Miniature rattan weaves becoming a trend

JASIN: When it comes to rattan products, what comes to mind are baskets and furniture such as cupboards and chairs, normally in standard sizes.

However, for Zanurah Ramli, producing small-sized or miniature rattan weaves is a real satisfaction and even a challenge for her and husband, Mansor Md Dan, 56, in meeting requests by customers.

The 55-year-old handicraft entrepreneur said she got the idea of ​​producing the mini rattan weaves a year ago when she received an order from a customer who requested for rattan-based children’s toys.

“The customer from Penang sent us pictures and measurements for the toys they wanted, like spoon, frying pan and bowl.

“Indeed, it got my husband and I dumbfounded for a while, but we took the challenge and made them. When we completed making the toy set, we sent photographs of the items to the customer who was very satisfied,” she said when met by Bernama in Sungai Rambai, here.

Since then, Zanurah and Mansor began getting more orders for small-sized rattan products, which are easier to be sent by post to customers.

Meanwhile, Mansor said despite the miniature size of the products, the quality of their products is controlled by Kraftangan Malaysia.

“We use white rattan because it looks more natural (neutral) and is the choice of most of our customers. The thickness of the rattan ranges from 1.0 millimetres (mm) to 3.5mm and we got our supply from a factory in Selangor.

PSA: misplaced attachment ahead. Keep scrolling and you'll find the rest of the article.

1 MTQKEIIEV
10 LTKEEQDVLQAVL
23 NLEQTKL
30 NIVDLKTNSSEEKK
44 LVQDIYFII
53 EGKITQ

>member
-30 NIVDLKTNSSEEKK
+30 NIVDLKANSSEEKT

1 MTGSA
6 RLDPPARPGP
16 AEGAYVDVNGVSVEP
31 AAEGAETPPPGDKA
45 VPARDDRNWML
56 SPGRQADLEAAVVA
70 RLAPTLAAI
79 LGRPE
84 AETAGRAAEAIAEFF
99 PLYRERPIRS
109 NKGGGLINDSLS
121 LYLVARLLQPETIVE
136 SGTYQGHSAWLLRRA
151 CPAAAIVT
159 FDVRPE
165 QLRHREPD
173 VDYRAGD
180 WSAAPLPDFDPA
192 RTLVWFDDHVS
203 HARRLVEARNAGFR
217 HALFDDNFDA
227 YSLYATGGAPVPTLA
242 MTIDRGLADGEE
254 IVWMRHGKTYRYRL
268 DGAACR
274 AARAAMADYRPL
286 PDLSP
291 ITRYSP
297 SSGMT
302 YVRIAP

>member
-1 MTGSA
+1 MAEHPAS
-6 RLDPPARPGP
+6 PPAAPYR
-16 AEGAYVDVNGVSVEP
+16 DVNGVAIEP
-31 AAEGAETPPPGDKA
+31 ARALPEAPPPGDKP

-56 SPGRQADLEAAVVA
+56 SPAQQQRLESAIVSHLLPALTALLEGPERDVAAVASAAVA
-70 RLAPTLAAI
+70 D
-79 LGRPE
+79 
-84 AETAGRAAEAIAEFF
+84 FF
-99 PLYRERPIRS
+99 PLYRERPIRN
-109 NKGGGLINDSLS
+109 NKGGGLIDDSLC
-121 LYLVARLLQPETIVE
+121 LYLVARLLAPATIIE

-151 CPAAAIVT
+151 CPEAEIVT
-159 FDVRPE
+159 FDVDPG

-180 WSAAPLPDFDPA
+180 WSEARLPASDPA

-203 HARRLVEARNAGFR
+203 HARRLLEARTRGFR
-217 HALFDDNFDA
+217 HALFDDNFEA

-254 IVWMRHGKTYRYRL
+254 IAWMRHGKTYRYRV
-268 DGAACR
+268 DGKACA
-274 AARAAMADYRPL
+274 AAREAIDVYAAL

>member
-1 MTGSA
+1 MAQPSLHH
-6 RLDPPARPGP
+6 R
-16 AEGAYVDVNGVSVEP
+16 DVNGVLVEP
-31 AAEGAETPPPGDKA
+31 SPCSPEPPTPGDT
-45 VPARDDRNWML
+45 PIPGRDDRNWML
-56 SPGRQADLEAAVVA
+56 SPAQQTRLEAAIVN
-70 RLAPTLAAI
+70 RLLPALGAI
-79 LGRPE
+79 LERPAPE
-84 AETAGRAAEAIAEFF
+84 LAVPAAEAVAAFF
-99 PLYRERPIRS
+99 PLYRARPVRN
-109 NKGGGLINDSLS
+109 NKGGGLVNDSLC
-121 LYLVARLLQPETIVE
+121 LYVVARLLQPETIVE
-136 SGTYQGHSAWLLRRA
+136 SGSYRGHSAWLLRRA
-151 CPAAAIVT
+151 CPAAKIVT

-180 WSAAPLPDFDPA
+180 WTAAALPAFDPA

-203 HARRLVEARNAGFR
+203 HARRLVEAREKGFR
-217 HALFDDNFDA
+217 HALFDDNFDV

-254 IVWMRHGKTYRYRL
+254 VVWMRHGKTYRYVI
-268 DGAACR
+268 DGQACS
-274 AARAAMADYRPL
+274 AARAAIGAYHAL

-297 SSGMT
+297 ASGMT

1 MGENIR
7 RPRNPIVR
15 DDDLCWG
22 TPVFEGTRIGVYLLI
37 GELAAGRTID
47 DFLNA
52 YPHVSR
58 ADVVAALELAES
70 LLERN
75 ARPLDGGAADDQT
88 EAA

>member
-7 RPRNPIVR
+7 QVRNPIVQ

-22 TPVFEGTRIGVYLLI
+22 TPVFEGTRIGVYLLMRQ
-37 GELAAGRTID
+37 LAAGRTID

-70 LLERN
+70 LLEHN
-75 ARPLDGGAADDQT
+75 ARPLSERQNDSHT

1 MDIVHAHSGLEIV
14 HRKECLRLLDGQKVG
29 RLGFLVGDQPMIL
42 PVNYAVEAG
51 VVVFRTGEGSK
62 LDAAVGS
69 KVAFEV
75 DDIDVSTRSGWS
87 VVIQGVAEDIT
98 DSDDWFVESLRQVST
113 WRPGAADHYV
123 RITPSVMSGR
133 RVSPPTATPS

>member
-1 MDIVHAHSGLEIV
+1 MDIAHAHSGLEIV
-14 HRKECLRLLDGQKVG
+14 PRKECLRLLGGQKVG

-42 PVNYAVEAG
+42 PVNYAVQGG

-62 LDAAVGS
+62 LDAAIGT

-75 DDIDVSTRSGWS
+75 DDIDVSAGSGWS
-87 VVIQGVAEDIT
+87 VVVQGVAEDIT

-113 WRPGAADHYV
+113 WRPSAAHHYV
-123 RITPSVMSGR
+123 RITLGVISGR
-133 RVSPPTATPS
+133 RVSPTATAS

“Our fingers really hurt when we weave, more so when using thicker rattan and it becomes more challenging when we apply the various weaving techniques,” said Mansor, who started weaving rattan products at the age of 16.

As such, he said, they would weave in the morning, at night or in cooler weather as the rattan would be softer and more pliable to shape, thus making weaving easier.

Mansor said basically, the weaving process involves three steps, namely the base, body and the frame or stalk of the basket.

“The most important thing is the process of ‘lagang’ to create the shape of the weave which depends on the length or size of the shape to be made. If it is not done right at this stage, the product will be lopsided,” he said.

As for the weaving process, the stages involved are ‘kelarai’ weaving, regular and embroidered weaving while the ‘lepih’ process is a process of ‘turning off the weaving’ on the edge of the product or frame to end the weaving work.

“If there is a demand for weaving that requires coloured rattan, we will colour the rattan ourselves by boiling it in water with dye before drying it in the shade,” he said.

Mansor explained that creativity is also very important in producing rattan weaves and the inspiration can arise unexpectedly.

“We made shoes in conjunction with the Christmas celebration last year and the product was very well received.

The same goes for Ayan lamps and bedside lamps, which can be custom-made in various sizes,” he said, adding that they target children’s toys as their main products.

Meanwhile, the MyCraft Shoppee, E-Kraf Bazar and CraftOnThe Go applications that can be uploaded from the Play Store and App Store are indirectly increasing and expanding the market for their rattan-weaving products, as well as for the 10 other rattan entrepreneurs in Melaka.

Alhamdulilah, the orders kept coming for our products and we are fully booked until October. We also had to reject some bookings because we cannot cope as it is only the two of us who are going to weave the products,” he added. – Bernama